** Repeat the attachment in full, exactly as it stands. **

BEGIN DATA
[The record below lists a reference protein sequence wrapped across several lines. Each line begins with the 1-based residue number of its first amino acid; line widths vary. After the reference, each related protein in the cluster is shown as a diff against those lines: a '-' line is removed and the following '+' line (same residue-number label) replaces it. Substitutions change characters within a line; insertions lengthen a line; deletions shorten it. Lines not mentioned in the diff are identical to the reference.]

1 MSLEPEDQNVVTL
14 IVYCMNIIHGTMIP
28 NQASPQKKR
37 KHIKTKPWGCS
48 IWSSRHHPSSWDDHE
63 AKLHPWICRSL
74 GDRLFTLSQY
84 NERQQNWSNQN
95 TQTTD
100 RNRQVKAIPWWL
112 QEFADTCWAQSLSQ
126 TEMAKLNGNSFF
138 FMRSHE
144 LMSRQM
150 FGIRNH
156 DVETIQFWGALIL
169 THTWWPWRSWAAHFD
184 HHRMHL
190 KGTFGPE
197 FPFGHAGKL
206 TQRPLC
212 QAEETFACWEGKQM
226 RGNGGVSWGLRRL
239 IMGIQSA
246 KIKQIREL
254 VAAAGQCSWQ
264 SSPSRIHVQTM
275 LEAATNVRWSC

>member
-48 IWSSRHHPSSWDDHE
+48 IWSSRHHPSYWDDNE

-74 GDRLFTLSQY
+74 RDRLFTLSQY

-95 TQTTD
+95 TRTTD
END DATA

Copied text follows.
[The record below lists a reference protein sequence wrapped across several lines. Each line begins with the 1-based residue number of its first amino acid; line widths vary. After the reference, each related protein in the cluster is shown as a diff against those lines: a '-' line is removed and the following '+' line (same residue-number label) replaces it. Substitutions change characters within a line; insertions lengthen a line; deletions shorten it. Lines not mentioned in the diff are identical to the reference.]

1 MSLEPEDQNVVTL
14 IVYCMNIIHGTMIP
28 NQASPQKKR
37 KHIKTKPWGCS
48 IWSSRHHPSSWDDHE
63 AKLHPWICRSL
74 GDRLFTLSQY
84 NERQQNWSNQN
95 TQTTD
100 RNRQVKAIPWWL
112 QEFADTCWAQSLSQ
126 TEMAKLNGNSFF
138 FMRSHE
144 LMSRQM
150 FGIRNH
156 DVETIQFWGALIL
169 THTWWPWRSWAAHFD
184 HHRMHL
190 KGTFGPE
197 FPFGHAGKL
206 TQRPLC
212 QAEETFACWEGKQM
226 RGNGGVSWGLRRL
239 IMGIQSA
246 KIKQIREL
254 VAAAGQCSWQ
264 SSPSRIHVQTM
275 LEAATNVRWSC

>member
-48 IWSSRHHPSSWDDHE
+48 IWSSRHHPSYWDDNE

-74 GDRLFTLSQY
+74 RDRLFTLSQY

-95 TQTTD
+95 TRTTD